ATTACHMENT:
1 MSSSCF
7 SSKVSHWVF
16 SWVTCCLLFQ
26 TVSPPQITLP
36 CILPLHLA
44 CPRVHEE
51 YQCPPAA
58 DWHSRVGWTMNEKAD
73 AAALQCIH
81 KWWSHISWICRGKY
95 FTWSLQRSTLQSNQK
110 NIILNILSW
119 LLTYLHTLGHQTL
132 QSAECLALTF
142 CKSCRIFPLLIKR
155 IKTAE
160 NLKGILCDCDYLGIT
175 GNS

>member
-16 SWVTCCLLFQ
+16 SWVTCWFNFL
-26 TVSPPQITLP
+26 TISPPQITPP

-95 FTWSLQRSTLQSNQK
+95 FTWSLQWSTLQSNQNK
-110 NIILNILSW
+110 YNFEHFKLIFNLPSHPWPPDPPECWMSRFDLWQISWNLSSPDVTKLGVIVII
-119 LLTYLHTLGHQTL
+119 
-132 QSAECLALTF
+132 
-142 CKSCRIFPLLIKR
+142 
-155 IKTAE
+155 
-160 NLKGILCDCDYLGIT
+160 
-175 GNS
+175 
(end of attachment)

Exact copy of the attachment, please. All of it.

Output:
1 MSSSCF
7 SSKVSHWVF
16 SWVTCCLLFQ
26 TVSPPQITLP
36 CILPLHLA
44 CPRVHEE
51 YQCPPAA
58 DWHSRVGWTMNEKAD
73 AAALQCIH
81 KWWSHISWICRGKY
95 FTWSLQRSTLQSNQK
110 NIILNILSW
119 LLTYLHTLGHQTL
132 QSAECLALTF
142 CKSCRIFPLLIKR
155 IKTAE
160 NLKGILCDCDYLGIT
175 GNS

>member
-16 SWVTCCLLFQ
+16 SWVTCWFNFL
-26 TVSPPQITLP
+26 TISPPQITPP

-95 FTWSLQRSTLQSNQK
+95 FTWSLQWSTLQSNQNK
-110 NIILNILSW
+110 YNFEHFKLIFNLPSHPWPPDPPECWMSRFDLWQISWNLSSPDVTKLGVIVII
-119 LLTYLHTLGHQTL
+119 
-132 QSAECLALTF
+132 
-142 CKSCRIFPLLIKR
+142 
-155 IKTAE
+155 
-160 NLKGILCDCDYLGIT
+160 
-175 GNS
+175 